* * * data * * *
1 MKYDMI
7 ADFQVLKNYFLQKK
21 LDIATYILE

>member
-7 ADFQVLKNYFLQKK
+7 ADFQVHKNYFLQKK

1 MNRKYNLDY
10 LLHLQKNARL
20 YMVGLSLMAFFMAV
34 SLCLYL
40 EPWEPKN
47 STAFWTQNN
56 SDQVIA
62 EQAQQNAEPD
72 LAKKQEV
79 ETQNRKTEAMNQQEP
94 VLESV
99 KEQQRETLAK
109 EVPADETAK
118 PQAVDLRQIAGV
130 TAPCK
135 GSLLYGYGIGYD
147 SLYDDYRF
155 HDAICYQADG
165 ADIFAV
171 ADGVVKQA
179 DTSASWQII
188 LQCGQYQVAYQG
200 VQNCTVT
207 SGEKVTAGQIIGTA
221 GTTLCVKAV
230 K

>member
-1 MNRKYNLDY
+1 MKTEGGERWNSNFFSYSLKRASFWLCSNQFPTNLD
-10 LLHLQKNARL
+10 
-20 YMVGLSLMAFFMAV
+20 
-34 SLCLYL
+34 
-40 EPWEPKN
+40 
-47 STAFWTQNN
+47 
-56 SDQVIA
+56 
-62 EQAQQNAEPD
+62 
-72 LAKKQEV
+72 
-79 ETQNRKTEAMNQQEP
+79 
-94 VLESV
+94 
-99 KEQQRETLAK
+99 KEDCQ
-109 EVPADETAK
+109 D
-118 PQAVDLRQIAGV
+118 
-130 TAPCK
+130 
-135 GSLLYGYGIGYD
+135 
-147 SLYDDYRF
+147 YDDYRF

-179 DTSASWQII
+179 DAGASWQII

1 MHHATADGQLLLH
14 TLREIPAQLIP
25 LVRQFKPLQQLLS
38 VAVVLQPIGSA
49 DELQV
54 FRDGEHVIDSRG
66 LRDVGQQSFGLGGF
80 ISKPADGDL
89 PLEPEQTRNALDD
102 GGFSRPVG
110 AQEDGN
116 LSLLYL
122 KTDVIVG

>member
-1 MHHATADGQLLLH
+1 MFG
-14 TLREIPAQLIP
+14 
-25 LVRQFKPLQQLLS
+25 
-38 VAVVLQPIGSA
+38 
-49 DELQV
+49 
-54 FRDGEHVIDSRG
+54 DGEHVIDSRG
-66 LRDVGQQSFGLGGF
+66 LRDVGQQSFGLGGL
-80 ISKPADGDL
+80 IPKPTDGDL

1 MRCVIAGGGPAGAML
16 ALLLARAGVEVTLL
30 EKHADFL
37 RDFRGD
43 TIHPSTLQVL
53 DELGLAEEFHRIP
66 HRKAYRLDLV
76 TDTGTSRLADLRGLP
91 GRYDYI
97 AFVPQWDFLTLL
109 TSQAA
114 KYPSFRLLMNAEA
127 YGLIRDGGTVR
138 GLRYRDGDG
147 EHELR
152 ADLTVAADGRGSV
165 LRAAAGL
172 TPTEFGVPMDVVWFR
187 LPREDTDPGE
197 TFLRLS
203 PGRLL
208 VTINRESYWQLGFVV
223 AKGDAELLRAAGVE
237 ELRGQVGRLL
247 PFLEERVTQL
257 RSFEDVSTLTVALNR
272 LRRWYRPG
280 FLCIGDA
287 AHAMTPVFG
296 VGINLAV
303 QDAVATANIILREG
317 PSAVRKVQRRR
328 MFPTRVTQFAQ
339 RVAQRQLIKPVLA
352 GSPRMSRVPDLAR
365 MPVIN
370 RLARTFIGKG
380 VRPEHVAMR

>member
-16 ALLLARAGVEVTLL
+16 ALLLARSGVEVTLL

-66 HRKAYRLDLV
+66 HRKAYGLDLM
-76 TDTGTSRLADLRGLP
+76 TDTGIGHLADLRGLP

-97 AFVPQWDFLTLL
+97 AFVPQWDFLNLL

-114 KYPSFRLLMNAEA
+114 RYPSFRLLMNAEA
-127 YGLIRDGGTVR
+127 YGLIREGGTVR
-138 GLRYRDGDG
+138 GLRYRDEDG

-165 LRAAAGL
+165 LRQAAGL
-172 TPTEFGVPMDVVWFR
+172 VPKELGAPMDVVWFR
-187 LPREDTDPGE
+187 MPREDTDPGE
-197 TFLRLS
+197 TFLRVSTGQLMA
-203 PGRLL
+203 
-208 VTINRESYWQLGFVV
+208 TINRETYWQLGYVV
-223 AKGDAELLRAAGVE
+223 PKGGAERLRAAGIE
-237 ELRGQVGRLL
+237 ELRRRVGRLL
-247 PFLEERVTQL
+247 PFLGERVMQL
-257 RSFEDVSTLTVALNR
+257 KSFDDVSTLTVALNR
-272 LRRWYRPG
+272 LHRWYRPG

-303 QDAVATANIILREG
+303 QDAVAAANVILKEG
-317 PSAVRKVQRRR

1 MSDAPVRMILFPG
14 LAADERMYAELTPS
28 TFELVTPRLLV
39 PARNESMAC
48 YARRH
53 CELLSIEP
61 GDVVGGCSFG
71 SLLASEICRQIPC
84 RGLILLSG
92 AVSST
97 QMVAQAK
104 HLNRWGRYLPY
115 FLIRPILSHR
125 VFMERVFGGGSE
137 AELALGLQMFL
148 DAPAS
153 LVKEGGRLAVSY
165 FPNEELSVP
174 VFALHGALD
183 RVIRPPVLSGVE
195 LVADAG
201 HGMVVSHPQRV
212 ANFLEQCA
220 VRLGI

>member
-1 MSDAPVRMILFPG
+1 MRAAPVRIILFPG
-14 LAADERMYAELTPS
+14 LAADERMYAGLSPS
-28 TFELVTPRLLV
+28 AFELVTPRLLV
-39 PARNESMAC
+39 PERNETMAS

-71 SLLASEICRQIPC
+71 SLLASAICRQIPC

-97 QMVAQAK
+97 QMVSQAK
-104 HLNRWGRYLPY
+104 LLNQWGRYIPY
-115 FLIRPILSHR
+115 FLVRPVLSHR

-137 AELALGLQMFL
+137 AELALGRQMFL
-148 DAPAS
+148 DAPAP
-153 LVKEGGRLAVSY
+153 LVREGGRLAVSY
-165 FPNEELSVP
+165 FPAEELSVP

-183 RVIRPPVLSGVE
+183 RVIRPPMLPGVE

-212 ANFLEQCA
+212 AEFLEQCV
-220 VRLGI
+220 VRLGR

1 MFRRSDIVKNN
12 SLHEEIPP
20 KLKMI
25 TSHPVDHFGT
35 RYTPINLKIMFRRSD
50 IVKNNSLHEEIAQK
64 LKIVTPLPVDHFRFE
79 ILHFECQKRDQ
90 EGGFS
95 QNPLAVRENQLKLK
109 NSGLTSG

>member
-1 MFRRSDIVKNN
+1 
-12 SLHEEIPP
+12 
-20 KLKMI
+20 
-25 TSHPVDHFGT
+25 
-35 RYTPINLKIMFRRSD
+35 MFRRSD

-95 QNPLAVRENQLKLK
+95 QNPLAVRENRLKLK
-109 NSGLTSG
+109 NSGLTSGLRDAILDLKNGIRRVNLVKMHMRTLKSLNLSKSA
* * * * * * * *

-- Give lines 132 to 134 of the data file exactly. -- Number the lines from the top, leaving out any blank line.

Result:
328 MFPTRVTQFAQ
339 RVAQRQLIKPVLA
352 GSPRMSRVPDLAR